As you begin exploring schools for your child, you begin to realize that you have dozens of options. And they are all a little different. It's rather bewildering looking at all these web sites especially if you have never visited a private school before. They are all so different. How can you ever decide which one is best for your daughter? Start with a very basic strategy, a game plan if you will. Let's look at what really matters when it comes to choosing a private school for your child.
Start with your requirements. Your requirements trump everything. So have a family discussion. Be relaxed and open-minded because your requirements as a parent are going to be different from your daughter's. You are thinking the best educational experience. She's thinking about her life and her friends and the reality that she will have a whole new situation to deal with. That's scary for a young person. But you can make it an adventure and get her to buy into going to private school if you are patient, informative and, above all, a listener. Dictating to your child will probably get you nowhere in a hurry.
So, what's really important? Ponder these questions and then develop some answers after having that family discussion.
- Are you looking for a traditional college prep school experience or something else?
- Is your religion a major determining factor?
- What about sports? Arts programs? Extracurricular activities?
What about a school such as Midland
Approximately twenty private schools are very competitive as far as admissions are concerned. Think of these schools as you think of the Ivy League colleges, if you will. Everybody wants to go to these highly competitive private schools, just like everybody supposedly wants to go to Harvard or Princeton. Now, let's be very clear about something: these are great schools. Unfortunately, the harsh reality is that these schools receive many more applications than they have places for. The young men and women who do get into these top private schools are very talented, academically gifted, and so on. Should you be upset if your son or daughter doesn't get into one of these schools? Not at all, and here's why.
Fit trumps selectiveness.
The right school for your child is the one which suits your needs and his needs best. Fit trumps just about every other consideration. How do you get the fit right? You do that by actually visiting the school. It is always a good idea to visit schools while classes are in session. If at all possible, arrange an overnight when your child is considering a boarding school. Then your child can truly sample what the school offers, as this short video ofrom Proctor Academy illustrates.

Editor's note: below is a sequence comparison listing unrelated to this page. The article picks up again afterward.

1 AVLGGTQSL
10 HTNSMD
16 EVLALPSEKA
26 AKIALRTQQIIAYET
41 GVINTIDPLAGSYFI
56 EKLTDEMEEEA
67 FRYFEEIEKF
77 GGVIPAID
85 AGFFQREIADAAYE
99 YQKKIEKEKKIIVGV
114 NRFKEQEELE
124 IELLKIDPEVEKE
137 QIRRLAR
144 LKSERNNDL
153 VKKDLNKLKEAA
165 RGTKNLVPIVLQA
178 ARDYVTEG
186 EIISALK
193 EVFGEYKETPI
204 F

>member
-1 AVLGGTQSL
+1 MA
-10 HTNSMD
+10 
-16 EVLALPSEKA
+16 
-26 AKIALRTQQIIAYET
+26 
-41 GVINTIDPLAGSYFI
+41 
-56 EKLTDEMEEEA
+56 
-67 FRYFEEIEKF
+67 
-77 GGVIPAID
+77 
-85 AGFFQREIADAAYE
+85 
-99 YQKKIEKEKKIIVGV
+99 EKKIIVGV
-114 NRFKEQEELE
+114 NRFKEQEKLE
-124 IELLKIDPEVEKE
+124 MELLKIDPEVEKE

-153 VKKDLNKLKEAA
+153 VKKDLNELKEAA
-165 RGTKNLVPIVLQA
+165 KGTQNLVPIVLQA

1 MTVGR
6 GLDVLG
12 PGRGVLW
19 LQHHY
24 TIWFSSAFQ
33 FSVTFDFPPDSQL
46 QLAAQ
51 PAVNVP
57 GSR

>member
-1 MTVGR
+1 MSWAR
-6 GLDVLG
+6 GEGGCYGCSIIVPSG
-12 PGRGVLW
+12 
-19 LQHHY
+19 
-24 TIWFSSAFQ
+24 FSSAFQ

Now I can hear you thinking to yourself that the videos and the Skype chats which you had with the admissions office were so wonderful that the school has to be perfect for your child. There's no pressing
Most of us parents are fairly adept at tackling the various projects which life seems to put in front of us. Whether finding an apartment or purchasing a home or dealing with medical issues or writing a will, we all do our research, sift through the various options and make our choice. That's a pretty standard modus operandi, right? Well, obviously I have simplified things a bit because I left out the consultation we all had with experts in just about every case. The doctors explained the choices we had for the medical issues and prescribed a course of treatment. Our trusted attorney reviewed the lease agreements and purchase agreements for our real estate transactions so that we didn't run into problems in the months and years ahead. We just used those experts as a matter of course. This video is a bit dramatic but it makes my point: you need expert help choosing a private school just as you need expert help for other major decisions.
But we don't need any experts to help us choose the right private school for our child, do we? We can do all this ourselves, right? Wrong! I know because we thought we could choose the right school for our very talented eldest daughter who had the perfect academic transcripts, the sports and the extracurricular activities. This would be a cake walk. Just visit a couple of schools, apply and that was all there was to it. Our mistake